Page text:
Ellen Perlman was a GOVERNING staff writer and technology columnist.E-mail: email@example.com
Unless Churchill's granddaughter is speaking to a state CIO conference. Lofty linkage, indeed.
I imagine many CIO's sat up a little straighter. Or perhaps they compared themselves to one of the world's greatest leaders of all time thought, "Uh, maybe not." (Not to take anything away from CIO's.)
But CIO's, or other executives who would like to rise to the Churchillian occasion, can chew on these thoughts from Celia Sandys, Churchill's granddaughter:
-Courage, persuasion and determination contribute to inspiring leadership.
-These are times we need the best leadership we can get.
-Visionaries who experience failure must bounce back, not give up.
More word of Churchillian (sort of) wisdom, after the jump.
-Unlike so many politicians, Churchill did not try to spin a loss into a win. He admitted when things went wrong.
-Great leaders bring out inner strength in people that they do not know they possess.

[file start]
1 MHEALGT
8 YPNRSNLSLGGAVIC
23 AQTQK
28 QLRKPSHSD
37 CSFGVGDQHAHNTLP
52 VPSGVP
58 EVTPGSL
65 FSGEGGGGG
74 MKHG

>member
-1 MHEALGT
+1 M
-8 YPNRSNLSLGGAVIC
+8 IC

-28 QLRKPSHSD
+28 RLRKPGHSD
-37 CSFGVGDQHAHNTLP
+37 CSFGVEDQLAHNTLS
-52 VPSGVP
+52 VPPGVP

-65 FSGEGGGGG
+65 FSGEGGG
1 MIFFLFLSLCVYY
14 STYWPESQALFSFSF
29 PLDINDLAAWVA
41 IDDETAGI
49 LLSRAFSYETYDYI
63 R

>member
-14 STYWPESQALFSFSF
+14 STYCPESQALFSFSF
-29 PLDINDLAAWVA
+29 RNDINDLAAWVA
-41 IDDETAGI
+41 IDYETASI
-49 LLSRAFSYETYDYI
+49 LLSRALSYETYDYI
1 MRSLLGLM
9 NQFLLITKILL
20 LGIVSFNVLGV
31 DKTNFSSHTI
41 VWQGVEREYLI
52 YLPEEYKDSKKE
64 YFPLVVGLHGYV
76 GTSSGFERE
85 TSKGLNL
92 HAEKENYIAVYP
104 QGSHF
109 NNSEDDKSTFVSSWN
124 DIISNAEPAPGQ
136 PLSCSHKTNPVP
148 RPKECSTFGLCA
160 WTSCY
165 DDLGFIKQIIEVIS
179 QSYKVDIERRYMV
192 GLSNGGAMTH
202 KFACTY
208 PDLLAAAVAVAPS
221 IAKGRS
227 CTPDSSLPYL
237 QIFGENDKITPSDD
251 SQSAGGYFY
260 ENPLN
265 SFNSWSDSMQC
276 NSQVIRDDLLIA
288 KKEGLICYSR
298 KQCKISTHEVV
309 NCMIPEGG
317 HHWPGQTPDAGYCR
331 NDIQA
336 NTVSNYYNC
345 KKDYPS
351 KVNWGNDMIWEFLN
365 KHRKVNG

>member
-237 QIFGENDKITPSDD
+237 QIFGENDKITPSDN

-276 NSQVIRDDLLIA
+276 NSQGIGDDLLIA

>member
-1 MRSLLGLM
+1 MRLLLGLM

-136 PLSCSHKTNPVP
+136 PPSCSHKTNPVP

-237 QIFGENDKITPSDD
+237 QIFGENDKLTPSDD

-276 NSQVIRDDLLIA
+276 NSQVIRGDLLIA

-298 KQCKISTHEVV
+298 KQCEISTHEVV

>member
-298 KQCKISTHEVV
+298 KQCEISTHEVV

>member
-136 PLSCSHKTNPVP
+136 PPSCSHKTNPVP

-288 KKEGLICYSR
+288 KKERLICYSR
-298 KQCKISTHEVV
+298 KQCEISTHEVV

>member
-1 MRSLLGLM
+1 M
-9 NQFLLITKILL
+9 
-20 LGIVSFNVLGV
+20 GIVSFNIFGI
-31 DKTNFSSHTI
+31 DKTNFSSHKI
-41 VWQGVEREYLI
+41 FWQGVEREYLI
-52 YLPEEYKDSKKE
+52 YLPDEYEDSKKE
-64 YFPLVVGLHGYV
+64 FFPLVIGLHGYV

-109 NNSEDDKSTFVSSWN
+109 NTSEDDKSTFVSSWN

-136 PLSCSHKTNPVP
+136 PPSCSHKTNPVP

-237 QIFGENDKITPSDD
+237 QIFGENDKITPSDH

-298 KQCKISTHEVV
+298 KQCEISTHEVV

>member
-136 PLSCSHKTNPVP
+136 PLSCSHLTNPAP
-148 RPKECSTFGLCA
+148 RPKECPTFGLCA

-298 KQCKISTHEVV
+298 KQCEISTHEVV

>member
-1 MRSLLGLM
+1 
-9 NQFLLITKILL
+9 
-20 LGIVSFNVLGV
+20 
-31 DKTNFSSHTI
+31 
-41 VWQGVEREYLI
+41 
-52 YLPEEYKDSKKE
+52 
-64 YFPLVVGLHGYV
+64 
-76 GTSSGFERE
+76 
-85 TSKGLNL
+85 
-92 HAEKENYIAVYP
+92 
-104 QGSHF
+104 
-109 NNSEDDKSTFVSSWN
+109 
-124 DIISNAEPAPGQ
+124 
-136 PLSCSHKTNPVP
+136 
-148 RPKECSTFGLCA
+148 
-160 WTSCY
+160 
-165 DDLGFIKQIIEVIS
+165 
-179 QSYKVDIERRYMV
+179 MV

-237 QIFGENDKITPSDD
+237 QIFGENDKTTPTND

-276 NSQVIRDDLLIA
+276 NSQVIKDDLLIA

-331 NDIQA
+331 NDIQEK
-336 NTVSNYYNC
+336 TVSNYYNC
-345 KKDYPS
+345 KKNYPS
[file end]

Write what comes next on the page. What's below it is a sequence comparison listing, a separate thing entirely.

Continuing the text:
-Present day leaders in all spheres can take heart from the fact Churchill was not a natural speaker. In fact, he lisped his whole life. And it became a trademark.
-Communication skills apply in soaring speeches as well as common every day events.
-Courage, integrity, vision and the ability to communicate were the main pillars of Churchill's leadership. "Management by walking about," was the term Sandys used. He saw things for himself in order to inform people and make things happen.
-"If we open a quarrel between the past and the present we will lose the future," Churchill said.
-Strong leaders should never appear desperate.
-Work out, play, get a hobby outside of work because change of scene and thought is important.
-All leaders need someone with whom to discuss their fears and successes, who will support them and tell them when they've got things wrong. For Churchill, it was his wife, Clementine.
-Churchill had an inability to bear a grudge, Sandys said.
-The ability to form alliances to suit the circumstances is an important asset, whether it's making Russia an ally, or someone from opposing political party.
Got it, execs?
Written and compiled by staff writers and editors, GOVERNING View is an on-the-ground, and sometimes behind-the-scenes, look at the topics we're covering in print and online. From notes on what's up in statehouses, county courthouses and city halls, to encounters with people, places and things, GOVERNING View is a window into the side of state and local government you don't always see.